Even ignoring the difficulties of persuading either Honda or Yamaha to give him a satellite ride, the question is whether Rossi himself would want to race a satellite bike. Though he would undoubtedly immediately be much faster on a satellite Yamaha than he currently is on the Ducati, a satellite M1 would still be different enough from the factory bikes to make it hard for him to win races. To illustrate the problems of racing on a satellite bike: last year at Qatar, on board a factory Honda, Andrea Doviziosi finished just over 5 seconds behind the winner, Casey Stoner. In 2012, this time on a satellite Yamaha, Dovizioso crossed the line over 17 seconds after the winner Jorge Lorenzo. Even taking into account the difference between Rossi and Dovizioso as riders, and Rossi’s greater experience with the behavior of the Yamaha, that is a huge gap to overcome, and indicative of the difference that is in the bike. A satellite machine may make it easier for Rossi to get nearer the podium, but it is not a guarantee of being able to fight for wins. In that respect, taking a satellite ride may not necessarily work out that much better than staying with Ducati.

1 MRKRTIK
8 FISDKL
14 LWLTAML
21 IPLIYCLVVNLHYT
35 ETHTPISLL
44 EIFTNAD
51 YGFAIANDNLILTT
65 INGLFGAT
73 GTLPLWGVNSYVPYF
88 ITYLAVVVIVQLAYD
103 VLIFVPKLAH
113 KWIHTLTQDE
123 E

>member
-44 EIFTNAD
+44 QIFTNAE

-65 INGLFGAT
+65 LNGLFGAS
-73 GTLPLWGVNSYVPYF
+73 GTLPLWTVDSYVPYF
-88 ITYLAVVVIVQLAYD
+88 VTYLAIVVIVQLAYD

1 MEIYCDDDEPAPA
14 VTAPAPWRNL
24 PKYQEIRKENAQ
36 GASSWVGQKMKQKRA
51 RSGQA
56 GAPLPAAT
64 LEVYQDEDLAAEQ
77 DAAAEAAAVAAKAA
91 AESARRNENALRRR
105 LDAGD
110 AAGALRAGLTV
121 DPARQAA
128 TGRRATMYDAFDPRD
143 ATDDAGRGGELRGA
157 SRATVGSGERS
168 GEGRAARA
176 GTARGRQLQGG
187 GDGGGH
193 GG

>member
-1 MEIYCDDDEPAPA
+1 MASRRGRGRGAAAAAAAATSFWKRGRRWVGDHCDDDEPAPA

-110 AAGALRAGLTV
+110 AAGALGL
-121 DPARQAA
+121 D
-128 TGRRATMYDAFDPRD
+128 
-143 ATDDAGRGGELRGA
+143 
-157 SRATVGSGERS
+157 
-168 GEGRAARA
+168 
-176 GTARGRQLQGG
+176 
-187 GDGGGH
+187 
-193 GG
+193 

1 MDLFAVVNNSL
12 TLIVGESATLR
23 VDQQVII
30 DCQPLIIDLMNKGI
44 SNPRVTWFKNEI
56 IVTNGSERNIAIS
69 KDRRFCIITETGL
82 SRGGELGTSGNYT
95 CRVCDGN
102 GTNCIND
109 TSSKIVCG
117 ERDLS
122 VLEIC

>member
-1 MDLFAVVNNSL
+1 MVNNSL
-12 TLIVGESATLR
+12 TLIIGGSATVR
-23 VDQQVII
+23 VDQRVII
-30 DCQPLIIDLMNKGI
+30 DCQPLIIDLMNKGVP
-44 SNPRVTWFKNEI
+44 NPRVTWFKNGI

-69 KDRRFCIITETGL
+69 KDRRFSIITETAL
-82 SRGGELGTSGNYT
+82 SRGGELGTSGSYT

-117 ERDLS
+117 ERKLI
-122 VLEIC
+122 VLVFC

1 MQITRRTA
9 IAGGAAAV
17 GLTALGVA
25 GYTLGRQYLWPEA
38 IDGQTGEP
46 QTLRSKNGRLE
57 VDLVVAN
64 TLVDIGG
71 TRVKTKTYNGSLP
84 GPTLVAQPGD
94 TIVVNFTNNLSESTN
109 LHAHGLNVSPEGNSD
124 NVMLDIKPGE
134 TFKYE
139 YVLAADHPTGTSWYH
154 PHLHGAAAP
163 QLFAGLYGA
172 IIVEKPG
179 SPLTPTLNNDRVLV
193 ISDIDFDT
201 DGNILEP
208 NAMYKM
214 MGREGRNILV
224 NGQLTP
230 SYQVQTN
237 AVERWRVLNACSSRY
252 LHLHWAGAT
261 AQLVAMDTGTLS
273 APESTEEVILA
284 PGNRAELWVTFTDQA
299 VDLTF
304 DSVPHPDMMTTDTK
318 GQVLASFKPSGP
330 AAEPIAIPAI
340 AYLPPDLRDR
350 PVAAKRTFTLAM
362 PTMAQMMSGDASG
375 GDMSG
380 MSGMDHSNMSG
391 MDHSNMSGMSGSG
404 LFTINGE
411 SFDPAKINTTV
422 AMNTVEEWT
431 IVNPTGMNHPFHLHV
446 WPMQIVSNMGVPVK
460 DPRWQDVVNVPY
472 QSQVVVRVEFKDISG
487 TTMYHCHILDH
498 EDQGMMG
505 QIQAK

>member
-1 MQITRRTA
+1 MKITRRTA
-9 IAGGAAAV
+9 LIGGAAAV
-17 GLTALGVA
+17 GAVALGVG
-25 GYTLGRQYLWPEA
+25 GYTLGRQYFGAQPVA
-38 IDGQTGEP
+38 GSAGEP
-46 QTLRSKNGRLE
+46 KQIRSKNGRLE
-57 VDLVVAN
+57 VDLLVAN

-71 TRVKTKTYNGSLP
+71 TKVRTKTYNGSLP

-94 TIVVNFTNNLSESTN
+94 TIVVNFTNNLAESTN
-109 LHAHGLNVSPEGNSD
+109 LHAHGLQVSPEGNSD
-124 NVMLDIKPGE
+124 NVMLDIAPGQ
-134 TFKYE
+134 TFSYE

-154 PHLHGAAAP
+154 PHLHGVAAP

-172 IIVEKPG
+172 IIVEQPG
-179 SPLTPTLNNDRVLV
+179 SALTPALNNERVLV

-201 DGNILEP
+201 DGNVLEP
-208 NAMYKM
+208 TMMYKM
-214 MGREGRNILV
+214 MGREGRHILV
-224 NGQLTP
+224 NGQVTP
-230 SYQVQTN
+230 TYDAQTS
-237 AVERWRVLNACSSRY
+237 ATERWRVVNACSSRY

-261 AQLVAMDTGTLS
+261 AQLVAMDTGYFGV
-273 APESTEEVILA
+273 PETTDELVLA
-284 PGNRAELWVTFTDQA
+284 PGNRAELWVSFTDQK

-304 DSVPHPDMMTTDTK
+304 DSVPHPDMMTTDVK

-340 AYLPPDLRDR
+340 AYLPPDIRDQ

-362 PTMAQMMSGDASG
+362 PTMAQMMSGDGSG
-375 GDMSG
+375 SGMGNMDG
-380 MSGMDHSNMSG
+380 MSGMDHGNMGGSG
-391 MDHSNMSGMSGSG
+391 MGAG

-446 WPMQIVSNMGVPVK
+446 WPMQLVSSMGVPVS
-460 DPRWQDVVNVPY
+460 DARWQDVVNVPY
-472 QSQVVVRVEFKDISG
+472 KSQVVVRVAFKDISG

Commercial Realities

But what of Rossi’s selling power? Is his massive commercial value not enough to ensure that he gets the bike that he wants? This is in itself an interesting question, and adds several complications of its own. Would signing for Yamaha or Honda help a factory shift more bikes in their target markets? It seems safe to assume that it would, though the benefit gained is likely to be smaller for Yamaha than it would be for Honda. Rossi is still closely associated with Yamaha in the minds of the fans, the Japanese company still profiting from the afterglow of Rossi’s legendary time with the factory. Rossi might be of more commercial value to Honda, but as discussed before, that would risk Casey Stoner leaving, taking with him perhaps the best chance Honda has of another championship.